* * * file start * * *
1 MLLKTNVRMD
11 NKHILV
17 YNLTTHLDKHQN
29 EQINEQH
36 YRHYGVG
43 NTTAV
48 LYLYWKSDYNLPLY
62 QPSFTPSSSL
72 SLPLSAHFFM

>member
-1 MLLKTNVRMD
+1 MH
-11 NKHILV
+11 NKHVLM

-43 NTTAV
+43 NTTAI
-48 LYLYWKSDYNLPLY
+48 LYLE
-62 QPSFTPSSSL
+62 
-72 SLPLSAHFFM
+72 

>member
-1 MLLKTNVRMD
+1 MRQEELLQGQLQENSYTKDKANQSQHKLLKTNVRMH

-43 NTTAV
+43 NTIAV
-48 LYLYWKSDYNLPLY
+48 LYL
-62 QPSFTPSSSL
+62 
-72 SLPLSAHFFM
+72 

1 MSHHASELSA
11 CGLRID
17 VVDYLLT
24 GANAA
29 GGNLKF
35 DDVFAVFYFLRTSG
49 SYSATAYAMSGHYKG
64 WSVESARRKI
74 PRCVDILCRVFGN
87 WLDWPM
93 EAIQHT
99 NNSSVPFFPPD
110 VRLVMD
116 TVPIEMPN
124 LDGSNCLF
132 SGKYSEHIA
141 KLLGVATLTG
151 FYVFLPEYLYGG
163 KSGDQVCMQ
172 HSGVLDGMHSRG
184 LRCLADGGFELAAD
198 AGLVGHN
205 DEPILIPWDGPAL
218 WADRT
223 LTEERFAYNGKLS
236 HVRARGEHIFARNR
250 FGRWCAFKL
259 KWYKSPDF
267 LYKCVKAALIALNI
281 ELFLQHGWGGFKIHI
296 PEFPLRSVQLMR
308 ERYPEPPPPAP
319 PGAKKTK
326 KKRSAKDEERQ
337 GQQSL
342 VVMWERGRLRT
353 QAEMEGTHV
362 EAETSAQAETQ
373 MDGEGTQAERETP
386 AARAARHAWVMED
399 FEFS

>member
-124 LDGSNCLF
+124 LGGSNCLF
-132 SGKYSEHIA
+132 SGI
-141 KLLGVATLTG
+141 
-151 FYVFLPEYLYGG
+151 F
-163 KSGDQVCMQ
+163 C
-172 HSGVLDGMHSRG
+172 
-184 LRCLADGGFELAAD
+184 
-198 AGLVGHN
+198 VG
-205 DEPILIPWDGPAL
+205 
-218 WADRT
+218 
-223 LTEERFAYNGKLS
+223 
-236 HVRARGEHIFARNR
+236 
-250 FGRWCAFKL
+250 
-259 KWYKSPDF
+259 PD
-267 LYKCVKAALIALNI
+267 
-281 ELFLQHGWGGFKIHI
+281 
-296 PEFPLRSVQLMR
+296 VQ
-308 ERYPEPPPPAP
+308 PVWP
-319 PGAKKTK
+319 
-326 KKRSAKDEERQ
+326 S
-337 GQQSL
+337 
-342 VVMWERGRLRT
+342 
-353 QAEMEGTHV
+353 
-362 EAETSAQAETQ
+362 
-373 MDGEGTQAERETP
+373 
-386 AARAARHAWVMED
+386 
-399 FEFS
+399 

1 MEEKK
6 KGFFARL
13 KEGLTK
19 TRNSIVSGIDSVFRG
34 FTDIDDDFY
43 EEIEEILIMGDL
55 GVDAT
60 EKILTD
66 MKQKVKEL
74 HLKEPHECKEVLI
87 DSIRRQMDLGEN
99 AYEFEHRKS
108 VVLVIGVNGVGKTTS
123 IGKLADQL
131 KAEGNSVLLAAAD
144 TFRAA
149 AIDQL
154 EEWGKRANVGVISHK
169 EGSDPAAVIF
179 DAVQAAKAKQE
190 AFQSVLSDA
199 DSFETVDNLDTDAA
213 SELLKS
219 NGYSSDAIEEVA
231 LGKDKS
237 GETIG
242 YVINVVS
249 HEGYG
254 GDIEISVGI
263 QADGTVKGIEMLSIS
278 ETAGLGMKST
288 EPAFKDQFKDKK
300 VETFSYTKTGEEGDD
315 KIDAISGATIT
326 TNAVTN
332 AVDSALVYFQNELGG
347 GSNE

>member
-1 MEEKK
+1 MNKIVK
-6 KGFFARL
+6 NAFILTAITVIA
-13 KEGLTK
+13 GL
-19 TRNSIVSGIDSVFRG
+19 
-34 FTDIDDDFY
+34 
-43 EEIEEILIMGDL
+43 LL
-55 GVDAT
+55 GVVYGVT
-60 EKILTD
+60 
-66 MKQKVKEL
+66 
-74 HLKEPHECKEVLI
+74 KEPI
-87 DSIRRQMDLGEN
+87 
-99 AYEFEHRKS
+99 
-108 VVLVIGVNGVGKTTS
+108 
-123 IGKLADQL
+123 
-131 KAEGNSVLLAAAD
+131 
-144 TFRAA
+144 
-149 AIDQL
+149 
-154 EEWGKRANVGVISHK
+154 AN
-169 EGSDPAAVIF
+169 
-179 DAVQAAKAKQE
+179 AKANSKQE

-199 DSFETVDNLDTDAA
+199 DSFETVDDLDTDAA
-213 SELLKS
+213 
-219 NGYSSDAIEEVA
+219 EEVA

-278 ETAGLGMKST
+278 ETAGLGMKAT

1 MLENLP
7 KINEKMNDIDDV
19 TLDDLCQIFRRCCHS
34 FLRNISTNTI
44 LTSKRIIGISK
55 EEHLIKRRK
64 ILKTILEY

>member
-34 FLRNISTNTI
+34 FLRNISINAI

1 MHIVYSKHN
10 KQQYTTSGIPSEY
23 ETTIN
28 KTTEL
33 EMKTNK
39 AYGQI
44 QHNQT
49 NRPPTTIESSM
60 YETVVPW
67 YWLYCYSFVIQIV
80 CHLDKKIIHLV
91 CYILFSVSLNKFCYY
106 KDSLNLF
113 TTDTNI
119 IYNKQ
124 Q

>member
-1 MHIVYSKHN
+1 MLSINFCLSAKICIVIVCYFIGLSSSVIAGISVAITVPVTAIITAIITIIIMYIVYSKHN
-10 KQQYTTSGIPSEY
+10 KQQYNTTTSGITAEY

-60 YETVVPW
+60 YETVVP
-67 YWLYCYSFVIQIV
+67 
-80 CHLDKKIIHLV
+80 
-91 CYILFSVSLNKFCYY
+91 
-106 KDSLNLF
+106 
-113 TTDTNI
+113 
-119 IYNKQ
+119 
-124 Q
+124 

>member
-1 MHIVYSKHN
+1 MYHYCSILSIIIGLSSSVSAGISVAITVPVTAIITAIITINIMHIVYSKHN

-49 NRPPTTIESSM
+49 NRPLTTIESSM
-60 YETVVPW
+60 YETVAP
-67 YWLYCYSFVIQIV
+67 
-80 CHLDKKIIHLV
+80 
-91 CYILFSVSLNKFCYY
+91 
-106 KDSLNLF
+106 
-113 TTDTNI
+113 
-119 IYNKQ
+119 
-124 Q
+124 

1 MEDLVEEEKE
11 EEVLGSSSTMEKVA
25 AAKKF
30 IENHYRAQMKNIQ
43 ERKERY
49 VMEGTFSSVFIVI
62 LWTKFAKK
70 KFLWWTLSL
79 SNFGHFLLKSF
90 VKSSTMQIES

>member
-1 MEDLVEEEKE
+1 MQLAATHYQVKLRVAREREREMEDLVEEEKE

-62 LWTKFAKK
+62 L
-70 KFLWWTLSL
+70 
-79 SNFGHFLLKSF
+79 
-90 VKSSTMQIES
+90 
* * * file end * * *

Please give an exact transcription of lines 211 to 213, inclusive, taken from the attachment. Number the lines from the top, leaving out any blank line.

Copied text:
+213 
-219 NGYSSDAIEEVA
+219 EEVA